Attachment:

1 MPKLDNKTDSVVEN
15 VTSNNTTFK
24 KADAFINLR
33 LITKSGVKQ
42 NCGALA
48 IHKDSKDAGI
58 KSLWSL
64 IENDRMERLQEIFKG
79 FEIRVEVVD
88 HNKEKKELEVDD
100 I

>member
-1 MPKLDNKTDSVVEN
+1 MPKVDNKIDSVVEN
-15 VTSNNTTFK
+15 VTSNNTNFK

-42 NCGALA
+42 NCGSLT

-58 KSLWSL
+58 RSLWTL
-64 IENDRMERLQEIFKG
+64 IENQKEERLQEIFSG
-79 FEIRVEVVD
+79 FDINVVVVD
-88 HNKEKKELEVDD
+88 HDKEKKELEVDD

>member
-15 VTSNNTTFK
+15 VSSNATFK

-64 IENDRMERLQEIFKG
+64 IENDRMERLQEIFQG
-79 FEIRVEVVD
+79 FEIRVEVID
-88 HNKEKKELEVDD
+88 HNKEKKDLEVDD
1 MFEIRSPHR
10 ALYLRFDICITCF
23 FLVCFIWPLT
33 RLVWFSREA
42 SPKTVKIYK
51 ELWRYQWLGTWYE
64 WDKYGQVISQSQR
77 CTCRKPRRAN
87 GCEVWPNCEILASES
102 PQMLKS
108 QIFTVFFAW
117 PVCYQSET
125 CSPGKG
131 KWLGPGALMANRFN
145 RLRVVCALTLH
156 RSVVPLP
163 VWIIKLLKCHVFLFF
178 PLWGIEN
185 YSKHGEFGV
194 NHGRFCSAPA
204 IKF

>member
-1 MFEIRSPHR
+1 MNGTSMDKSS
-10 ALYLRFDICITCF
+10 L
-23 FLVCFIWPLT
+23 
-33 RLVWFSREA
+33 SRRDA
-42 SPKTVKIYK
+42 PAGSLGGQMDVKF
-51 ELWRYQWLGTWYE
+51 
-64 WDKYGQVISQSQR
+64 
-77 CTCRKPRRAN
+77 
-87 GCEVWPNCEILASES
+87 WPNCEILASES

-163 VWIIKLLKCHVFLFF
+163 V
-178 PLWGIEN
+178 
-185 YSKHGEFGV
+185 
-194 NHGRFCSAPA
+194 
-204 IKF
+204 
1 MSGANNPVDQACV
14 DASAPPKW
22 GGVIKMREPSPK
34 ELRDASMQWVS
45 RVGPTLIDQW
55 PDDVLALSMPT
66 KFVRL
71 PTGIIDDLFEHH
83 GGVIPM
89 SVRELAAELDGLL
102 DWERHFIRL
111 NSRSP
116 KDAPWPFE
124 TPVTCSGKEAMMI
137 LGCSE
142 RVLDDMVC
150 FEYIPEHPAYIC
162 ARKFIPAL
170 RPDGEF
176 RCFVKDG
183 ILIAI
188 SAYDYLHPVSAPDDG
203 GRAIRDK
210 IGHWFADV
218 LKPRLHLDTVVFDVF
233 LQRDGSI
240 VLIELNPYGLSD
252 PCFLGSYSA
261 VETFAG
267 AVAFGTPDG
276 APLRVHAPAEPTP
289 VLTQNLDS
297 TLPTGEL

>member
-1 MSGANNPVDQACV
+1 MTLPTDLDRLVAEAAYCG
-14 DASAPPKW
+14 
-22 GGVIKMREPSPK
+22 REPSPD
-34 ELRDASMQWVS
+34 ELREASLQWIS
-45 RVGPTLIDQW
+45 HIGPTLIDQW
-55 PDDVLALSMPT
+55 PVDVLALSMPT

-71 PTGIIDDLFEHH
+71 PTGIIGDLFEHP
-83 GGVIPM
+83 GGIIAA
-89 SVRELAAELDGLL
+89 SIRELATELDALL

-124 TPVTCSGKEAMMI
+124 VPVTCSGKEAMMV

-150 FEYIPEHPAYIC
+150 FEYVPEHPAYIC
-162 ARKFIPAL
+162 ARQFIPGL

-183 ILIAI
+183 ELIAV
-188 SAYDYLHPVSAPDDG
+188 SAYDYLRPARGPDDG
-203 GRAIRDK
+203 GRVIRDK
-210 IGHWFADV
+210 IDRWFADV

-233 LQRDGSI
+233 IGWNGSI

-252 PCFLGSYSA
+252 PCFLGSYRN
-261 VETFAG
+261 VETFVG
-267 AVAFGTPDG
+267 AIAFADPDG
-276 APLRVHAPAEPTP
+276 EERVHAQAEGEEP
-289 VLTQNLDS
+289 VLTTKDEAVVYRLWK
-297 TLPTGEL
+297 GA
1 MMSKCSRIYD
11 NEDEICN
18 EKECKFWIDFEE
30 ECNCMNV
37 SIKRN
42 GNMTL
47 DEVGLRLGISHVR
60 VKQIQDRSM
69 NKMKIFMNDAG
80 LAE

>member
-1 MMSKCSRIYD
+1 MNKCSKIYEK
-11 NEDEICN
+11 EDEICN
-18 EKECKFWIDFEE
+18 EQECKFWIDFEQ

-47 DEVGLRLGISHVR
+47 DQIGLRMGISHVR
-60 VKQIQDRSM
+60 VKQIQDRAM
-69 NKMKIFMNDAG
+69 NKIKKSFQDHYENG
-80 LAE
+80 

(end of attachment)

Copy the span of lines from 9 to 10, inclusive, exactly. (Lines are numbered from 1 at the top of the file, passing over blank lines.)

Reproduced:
79 FEIRVEVVD
88 HNKEKKELEVDD